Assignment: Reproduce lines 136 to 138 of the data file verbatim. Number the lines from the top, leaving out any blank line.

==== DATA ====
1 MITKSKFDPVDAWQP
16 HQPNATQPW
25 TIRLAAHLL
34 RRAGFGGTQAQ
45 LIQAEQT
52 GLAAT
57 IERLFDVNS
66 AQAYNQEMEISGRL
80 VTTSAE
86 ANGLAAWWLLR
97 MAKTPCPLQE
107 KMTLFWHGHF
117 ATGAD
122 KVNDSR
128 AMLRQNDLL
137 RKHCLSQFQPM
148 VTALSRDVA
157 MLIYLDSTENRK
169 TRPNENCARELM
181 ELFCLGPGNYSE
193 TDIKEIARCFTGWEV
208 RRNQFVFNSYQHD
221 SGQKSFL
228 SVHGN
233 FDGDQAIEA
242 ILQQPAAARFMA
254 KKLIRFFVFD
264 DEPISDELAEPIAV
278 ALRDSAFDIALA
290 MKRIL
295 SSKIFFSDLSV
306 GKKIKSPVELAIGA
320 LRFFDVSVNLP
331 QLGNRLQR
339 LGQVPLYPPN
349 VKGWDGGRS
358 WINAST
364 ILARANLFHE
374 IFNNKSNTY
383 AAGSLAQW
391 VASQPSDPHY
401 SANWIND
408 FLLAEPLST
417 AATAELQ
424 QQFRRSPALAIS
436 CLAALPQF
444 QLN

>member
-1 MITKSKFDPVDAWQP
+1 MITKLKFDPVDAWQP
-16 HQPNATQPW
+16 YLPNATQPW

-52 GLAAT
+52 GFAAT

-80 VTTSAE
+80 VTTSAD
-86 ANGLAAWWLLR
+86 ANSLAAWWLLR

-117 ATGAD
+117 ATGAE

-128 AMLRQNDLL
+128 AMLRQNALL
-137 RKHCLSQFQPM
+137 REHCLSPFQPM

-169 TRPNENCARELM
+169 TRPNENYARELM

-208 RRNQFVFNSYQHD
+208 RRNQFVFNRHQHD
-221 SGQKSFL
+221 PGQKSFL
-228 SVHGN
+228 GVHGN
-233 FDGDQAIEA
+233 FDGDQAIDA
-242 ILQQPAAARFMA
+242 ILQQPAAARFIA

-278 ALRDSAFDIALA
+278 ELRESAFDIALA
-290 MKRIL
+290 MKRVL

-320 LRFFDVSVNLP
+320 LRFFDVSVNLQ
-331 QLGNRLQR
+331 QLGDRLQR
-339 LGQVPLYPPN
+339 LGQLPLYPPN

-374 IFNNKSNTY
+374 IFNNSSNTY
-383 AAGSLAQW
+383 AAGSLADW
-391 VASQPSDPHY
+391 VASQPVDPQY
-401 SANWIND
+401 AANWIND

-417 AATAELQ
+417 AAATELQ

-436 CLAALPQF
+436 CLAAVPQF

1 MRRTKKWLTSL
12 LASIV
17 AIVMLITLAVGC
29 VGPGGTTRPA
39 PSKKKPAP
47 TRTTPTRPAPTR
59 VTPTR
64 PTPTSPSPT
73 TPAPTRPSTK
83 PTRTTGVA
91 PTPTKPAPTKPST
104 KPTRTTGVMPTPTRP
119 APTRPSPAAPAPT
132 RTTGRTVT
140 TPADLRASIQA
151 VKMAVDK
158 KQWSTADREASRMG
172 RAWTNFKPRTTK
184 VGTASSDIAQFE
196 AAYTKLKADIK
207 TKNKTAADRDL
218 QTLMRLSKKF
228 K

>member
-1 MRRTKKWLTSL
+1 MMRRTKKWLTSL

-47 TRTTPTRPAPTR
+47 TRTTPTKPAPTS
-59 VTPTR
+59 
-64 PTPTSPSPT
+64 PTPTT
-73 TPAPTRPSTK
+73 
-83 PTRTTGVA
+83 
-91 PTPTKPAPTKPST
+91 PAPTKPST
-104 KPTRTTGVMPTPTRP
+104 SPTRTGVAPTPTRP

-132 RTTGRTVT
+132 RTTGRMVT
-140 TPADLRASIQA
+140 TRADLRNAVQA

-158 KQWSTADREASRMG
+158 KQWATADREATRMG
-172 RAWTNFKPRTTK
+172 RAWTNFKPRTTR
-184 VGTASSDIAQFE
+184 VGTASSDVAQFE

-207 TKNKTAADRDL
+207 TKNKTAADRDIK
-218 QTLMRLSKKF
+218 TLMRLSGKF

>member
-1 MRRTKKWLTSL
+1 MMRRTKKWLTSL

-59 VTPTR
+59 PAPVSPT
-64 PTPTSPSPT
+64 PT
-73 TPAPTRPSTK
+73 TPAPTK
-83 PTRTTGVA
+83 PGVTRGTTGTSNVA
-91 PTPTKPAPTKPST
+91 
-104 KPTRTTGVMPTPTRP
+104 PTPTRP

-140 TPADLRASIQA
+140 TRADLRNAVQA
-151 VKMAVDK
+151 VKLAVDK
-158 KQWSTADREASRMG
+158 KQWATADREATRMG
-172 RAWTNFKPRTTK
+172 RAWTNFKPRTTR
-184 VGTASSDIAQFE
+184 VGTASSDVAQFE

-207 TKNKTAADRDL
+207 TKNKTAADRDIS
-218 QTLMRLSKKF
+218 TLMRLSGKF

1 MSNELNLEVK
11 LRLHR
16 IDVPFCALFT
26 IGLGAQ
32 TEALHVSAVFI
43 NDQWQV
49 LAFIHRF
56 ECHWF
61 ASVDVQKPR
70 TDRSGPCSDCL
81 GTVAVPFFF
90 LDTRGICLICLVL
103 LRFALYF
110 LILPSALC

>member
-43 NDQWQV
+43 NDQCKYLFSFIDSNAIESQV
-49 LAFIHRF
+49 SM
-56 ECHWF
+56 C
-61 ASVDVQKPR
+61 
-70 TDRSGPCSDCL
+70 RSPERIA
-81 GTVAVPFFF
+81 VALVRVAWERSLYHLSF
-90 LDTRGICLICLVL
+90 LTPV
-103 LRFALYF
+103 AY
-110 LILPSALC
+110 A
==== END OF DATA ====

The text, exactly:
+91 PAPTKPST
-104 KPTRTTGVMPTPTRP
+104 SPTRTGVAPTPTRP